LONG-TERM PARTNERS

Kazakhstan 2017 | ECONOMY | INTERVIEW

TBY talks to Béla Ferenczi, CEO of GE Central Asia & Azerbaijan, on GE's historic relations with the country and the development of its infrastructure across a number of sectors.

Béla Ferenczi
BIOGRAPHY
Béla Ferenczi is CEO of GE Central Asia & Azerbaijan and is leading all of the company’s business operations and the execution of its growth strategy in the region. Ferenczi has 25 years of finance and general management experience. He joined GE in 2006, holding a series of leadership roles in the company’s power and water businesses and the global growth organization. In 2016, he was appointed GE’s senior leader in Central Asia. Ferenczi holds a BA in economics from Plekhanov Russian University of Economics and an MBA in finance strategy from the Open University in the UK.

Can you give us some background on GE's operations in Kazakhstan and how your international expertise is helping localize advanced technologies?

GE has been working in Kazakhstan since the middle of the last century—our first sale was in 1930 for the mining industry. Today, we are proud to be active in nearly every industry with our broad technology portfolio. For example, GE engines are powering hundreds of KTZ locomotives and dozens of airplanes operated by Air Astana and other airlines. In addition, thousands of units of GE equipment are supporting the oil and gas and healthcare industries in Kazakhstan. Our overall approach is long-term partnership with the government and the country's leading companies on key projects to modernize industrial infrastructure. Our biggest localization success so far has been our partnership with KTZ. In 2009, the first GE-powered locomotive made in Kazakhstan rolled off the assembly line and onto the rails. To date, we have helped produce and modernize over 700 locomotives. Today, about 90% of freight locomotives in Kazakhstan are powered by GE engines, with much higher efficiency and lower emissions than the legacy fleet, and as a result, Kazakhstan has the youngest and the most fuel-efficient locomotive fleet in the CIS region. We continue to supply the engine kit, but everything else is locally produced. This project was destined to success thanks to the perfect alignment between GE's long-term commitment and the country's strategic priority to develop the non-resource sectors of the economy, as well as its vast geography and rail network, which is quite similar to other large countries like the US, China, or Russia. In fact, Kazakhstan is GE's second-largest rail market globally and our largest hub of locomotive production outside of the US.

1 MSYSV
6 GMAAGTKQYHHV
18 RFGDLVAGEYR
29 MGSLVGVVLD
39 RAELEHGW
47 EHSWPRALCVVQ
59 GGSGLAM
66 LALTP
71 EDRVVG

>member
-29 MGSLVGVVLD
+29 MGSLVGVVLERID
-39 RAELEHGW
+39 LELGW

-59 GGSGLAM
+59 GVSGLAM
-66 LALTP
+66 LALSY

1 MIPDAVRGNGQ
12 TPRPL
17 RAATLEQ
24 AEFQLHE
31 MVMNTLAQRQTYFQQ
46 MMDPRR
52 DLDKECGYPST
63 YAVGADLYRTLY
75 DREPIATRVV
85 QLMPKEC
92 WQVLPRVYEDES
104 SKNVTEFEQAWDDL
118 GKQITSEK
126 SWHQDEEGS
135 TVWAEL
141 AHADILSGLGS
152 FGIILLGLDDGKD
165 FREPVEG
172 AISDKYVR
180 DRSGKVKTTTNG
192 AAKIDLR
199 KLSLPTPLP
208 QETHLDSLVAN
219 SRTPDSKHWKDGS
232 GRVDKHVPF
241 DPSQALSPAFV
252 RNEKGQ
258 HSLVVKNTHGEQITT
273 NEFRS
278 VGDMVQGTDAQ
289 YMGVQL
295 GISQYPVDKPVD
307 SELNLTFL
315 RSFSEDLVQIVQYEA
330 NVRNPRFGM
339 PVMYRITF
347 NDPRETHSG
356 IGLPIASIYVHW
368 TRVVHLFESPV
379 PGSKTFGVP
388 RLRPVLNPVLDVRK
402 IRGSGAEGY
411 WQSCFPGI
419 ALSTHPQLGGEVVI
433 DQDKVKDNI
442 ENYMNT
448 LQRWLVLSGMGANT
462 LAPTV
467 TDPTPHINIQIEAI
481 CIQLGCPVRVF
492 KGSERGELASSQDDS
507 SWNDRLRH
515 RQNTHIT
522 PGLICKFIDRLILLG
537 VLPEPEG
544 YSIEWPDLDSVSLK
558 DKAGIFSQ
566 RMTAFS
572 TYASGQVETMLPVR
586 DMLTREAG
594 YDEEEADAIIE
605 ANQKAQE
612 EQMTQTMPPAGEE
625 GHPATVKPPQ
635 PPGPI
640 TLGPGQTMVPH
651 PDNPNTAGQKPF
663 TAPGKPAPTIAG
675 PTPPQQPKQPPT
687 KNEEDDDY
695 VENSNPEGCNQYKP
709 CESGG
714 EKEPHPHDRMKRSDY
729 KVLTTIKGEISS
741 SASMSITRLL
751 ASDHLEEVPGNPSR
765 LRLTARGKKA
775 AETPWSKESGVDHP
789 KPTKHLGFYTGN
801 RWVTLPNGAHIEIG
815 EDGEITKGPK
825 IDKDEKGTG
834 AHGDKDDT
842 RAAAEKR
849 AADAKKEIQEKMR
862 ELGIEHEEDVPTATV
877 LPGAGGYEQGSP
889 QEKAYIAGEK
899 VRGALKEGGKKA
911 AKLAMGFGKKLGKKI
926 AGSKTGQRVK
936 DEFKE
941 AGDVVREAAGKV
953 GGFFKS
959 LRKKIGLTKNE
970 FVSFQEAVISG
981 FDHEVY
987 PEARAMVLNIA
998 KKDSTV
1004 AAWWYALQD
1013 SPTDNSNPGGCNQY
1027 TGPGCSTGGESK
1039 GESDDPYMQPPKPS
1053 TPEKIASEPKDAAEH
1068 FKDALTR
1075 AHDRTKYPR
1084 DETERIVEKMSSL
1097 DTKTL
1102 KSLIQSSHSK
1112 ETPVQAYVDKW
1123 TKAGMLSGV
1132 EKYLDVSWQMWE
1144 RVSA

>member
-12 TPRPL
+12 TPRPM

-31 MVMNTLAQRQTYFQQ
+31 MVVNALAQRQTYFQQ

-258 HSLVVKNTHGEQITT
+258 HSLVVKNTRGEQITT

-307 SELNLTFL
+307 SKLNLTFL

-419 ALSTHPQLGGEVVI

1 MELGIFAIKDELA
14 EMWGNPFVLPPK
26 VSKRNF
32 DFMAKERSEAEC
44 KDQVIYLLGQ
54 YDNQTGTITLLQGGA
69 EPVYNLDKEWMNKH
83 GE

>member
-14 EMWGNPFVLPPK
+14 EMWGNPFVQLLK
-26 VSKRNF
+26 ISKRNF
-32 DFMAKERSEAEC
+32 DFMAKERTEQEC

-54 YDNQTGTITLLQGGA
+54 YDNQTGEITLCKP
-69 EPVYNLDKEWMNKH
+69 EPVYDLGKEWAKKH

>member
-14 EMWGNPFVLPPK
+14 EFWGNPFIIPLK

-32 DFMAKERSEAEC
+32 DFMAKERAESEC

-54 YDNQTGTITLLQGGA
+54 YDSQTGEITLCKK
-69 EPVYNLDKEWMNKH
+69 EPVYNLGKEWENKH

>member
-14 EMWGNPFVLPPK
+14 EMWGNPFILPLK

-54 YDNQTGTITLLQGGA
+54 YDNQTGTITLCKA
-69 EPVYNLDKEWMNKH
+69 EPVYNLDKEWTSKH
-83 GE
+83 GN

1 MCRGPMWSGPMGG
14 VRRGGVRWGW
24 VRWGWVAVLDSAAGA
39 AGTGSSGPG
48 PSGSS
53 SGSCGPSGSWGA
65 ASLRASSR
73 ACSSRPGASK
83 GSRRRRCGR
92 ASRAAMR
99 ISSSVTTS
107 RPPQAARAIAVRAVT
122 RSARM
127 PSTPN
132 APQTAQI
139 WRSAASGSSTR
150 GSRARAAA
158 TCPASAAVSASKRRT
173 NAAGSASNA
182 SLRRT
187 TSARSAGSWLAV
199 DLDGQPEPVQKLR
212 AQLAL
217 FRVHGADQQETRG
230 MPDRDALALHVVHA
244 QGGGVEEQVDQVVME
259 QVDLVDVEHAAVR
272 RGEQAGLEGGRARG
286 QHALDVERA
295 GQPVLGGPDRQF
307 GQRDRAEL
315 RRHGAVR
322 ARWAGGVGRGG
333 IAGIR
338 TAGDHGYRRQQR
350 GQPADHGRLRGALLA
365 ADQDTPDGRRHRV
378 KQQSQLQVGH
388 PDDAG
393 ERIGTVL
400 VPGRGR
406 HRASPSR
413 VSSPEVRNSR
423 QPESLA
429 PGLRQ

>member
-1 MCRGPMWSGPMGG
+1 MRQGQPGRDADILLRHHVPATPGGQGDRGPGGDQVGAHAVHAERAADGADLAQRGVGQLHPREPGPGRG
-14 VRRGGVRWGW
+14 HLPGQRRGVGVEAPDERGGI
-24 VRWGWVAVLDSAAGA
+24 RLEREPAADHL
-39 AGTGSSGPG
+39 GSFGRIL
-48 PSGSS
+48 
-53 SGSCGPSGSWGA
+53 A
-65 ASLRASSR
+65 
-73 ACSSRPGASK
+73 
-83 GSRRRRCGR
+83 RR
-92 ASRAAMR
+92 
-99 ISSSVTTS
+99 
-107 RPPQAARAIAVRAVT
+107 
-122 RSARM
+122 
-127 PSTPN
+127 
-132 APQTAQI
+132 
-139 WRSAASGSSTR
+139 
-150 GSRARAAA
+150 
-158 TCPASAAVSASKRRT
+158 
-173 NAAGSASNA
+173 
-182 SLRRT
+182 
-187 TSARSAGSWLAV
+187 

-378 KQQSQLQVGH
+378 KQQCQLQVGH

What other partnerships and programs do you have beyond the rail industry?

In addition to working with KTZ, we are also localizing oil and gas equipment servicing by teaming up with our local partner ZKMK. That project includes a long-term technology transfer and license agreement, which will enable ZKMK to locally maintain the fleet of GE Oil & Gas turbines and compressors installed across Kazakhstan and Central Asia. That is an important capability because it gives our customers confidence in knowing that potential issues can be resolved quickly with local resources. It also demonstrates GE's commitment to developing human talent by localizing technical expertise. We have had great success with this same approach in healthcare. In 2007, we localized expertise in maintaining medical equipment by establishing a service center in Almaty. That has supported the growth of our installed base to over 2,000 ultrasounds, MRIs, PET/CTs, and other high-tech equipment at hospitals and clinics across the country. In addition, we are also offering our Crotonville leadership training as part of our strategic cooperation with Nazarbayev University. GE is recognized as one of the world's top companies for professional development, and we are committed to helping train the next generation of leaders in Kazakhstan

What are your expectations for the coming year?

The current environment remains complicated and industrial growth around the world continues to be constrained by limited investment. At the same time, we are beginning to see positive signs on the horizon. The last three or four years have shown us that resource-rich countries can no longer rely on high commodity prices—they need to learn to adapt and live in a new environment. The president and government of Kazakhstan have taken steps to lay a solid foundation for future growth. I live and work in Astana and every day I see the great potential here. I am an optimist about the long term, and I am looking forward to what the new year will bring.